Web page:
US And China to Face off over Hainan Spy Plane Incident
A team of US negotiators arrived in Beijing Tuesday to press for the return of a surveillance plane that made an emergency landing in Chinese territory, as Beijing renewed its demand that Americans end spy missions near its coast.
The delegation headed by US deputy undersecretary of defense Peter Verga arrived at the US Embassy in Beijing Tuesday afternoon for the Wednesday talks with Chinese officials on the April 1 collision between the US plane and a Chinese fighter jet.
No timeframe has been set for the talks, but the first round of negotiations is not expected to last for more than two days.
"The US should stop sending airplanes to conduct reconnaissance activities in areas near the Chinese coast and take measures so as to avoid similar incidents in the future," Chinese foreign ministry spokeswoman Zhang Qiyue told journalists.
Verga's counterpart in the surprisingly low-level talks would be Lu Shumin, director general of the foreign ministry's department of North American and Oceania affairs, she said.
Zhang reiterated Beijing's position that the United States was "fully responsible" for the April 1 mid-air collision with the Chinese F-8 fighter, resulting in the death of the Chinese pilot and the "unauthorized" emergency landing of the US plane.
"It is our hope that the US side will take a constructive attitude in negotiations so as to ensure the proper settlement of the question," she said.
Responding to US demands that the high-tech spy plane be returned to the US, Zhang reiterated the right of the Chinese government to hold "full investigations" into the US plane, while indicating the fate of the plane would be decided after the investigations were completed.
Earlier in Washington, the US side said it would "ask tough questions about the manner in which the Chinese have been intercepting our aircraft in the area and also to state our position about the EP-3 plane that needs to be returned," said White House spokesman Ari Fleischer.
"Twenty-four American lives were put at risk as a result of the manner in which this accident took place and it is a cause of concern."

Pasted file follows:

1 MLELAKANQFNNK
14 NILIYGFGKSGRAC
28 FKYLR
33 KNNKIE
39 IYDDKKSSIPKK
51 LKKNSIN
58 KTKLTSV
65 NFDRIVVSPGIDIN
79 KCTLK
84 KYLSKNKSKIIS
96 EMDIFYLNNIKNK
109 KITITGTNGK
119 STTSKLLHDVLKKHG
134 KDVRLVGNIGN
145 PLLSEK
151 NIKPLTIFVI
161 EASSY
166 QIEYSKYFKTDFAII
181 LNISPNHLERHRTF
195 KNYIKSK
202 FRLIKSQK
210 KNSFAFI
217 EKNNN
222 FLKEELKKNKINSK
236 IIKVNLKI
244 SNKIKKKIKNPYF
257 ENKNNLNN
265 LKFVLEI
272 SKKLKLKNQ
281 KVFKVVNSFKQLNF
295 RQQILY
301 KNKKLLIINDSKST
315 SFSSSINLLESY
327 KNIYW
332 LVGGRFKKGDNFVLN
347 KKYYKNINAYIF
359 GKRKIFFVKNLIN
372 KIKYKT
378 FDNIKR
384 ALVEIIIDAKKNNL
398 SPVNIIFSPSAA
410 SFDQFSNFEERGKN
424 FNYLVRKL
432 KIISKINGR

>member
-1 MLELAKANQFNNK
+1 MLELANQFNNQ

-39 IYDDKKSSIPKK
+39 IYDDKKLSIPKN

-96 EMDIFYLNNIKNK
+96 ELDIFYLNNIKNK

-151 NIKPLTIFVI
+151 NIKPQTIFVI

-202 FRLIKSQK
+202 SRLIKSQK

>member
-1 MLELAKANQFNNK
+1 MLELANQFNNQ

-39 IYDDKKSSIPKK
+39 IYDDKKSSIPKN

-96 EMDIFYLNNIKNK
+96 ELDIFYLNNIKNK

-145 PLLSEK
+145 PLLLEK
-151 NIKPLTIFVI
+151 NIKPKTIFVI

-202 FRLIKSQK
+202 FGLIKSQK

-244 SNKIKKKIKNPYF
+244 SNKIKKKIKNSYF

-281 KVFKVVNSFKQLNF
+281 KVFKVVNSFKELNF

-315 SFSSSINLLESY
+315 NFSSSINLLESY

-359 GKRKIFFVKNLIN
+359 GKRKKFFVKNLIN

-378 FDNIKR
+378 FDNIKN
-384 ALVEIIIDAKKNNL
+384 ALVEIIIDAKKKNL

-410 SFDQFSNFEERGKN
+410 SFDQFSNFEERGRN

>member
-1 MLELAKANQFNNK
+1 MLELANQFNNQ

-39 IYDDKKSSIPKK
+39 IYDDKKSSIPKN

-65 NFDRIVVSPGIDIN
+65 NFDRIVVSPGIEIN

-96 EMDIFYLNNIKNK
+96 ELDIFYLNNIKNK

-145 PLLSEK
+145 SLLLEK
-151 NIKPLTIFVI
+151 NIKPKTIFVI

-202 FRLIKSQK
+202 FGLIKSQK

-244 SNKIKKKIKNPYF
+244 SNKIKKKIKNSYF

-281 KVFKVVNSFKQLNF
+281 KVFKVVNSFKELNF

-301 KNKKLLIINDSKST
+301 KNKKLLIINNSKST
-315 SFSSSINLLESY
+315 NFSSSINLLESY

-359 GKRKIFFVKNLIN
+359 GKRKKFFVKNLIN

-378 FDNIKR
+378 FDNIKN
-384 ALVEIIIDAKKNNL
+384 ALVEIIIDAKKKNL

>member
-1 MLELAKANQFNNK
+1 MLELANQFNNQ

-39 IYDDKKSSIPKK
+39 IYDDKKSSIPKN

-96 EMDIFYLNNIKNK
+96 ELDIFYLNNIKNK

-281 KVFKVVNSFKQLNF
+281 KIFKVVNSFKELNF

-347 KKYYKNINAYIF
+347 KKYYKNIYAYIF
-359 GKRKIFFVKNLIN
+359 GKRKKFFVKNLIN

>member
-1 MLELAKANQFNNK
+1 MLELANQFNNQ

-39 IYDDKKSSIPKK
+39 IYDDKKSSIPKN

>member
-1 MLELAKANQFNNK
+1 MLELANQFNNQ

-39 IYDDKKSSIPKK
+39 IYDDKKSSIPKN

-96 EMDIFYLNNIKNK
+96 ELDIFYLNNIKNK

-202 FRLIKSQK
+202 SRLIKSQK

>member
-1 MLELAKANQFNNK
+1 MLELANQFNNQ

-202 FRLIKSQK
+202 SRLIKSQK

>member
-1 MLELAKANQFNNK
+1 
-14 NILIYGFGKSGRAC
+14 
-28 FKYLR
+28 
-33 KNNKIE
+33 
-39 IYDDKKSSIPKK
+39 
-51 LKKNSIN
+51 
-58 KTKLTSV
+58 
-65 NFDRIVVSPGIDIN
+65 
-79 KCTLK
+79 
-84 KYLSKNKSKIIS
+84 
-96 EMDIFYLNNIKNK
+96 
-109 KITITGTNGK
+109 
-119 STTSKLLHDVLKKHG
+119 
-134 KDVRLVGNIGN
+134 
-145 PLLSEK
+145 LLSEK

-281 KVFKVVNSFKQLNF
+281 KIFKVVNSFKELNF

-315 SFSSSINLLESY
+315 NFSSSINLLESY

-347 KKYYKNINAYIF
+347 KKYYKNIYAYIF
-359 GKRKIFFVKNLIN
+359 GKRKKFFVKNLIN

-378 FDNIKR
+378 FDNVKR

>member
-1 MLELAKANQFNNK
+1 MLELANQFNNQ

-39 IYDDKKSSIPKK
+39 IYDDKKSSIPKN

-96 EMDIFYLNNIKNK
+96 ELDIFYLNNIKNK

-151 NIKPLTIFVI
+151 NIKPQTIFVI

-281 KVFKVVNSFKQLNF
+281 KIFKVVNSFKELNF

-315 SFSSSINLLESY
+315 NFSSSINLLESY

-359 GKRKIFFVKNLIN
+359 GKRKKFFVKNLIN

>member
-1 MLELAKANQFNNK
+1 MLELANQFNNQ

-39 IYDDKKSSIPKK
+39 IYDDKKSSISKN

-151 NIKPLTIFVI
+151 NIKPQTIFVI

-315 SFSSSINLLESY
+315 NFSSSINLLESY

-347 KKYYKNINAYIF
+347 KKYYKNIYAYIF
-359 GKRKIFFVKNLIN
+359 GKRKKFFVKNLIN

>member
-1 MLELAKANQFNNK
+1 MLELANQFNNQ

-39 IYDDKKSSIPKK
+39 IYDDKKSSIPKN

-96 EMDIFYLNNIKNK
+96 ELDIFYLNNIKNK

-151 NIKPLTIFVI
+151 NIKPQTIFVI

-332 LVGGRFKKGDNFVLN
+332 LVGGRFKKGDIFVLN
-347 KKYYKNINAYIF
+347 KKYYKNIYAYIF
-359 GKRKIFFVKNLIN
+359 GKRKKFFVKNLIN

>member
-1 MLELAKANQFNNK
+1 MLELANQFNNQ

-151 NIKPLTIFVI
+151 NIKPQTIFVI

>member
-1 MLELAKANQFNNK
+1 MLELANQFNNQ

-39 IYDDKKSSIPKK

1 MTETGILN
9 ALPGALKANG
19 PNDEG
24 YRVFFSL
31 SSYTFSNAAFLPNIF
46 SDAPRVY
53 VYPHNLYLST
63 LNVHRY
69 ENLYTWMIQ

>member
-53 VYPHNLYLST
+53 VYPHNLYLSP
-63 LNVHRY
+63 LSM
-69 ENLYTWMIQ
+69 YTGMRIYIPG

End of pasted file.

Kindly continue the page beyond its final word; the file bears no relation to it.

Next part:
The United States last week said it was sorry for the death of the Chinese pilot Wang Wei and the US plane's unauthorized landing on China's Hainan Island.
The expression of sorrow resulted in Beijing's release of the 24-member crew of the surveillance plane.
The Pentagon stopped the surveillance flights after the collision. Fleischer said Bush was awaiting a recommendation from US Defense Secretary Donald Rumsfeld on whether and when to resume them.
The White House spokesman emphasized that the US has a right to fly such missions, and regards them as critical for keeping the peace in the region.
Zhang reiterated Beijing's position that the flights "represented threats to China's national security," and referred to vague language in the UN Convention on the Law of the Sea regarding a 200-mile (320-kilometre) exclusive economic zones surrounding a nation's coastal waters.
She downplayed reports in China's official press that have referred to the United States as a "powerful enemy," but slammed US officials that blamed the Chinese pilot for the collision as making "irresponsible remarks".
"China has always attached importance to the development of its relations with the United States, it is our view that the development of friendly relations of cooperation with the United States serve the interests of both sides," she said.
Both nations have made heros out of their pilots, with China saying the US spy plane "rammed into and destroyed" the Chinese plane, while Washington has accused the Chinese pilot of reckless behavior.
"We have made quite clear that we think that a productive meeting can set the basis for our further relationship," US State Department spokesman Richard Boucher said in Washington Monday.
"On the other hand, a polemical meeting would give us some indication of how they might or might not intend to proceed with the relationship."
Wu Guoguang, an expert on US-China relations at the Chinese University of Hong Kong, said he expected "marathon talks" between the two sides that could easily spill over into other bilateral issues such as human rights and US military sales to Taiwan.
"I anticipate a rough road ahead for negotiators on both sides in the short-term, while as time goes on both sides risk the event of other issues complicating the issue," he said – BEIJING (AFP)
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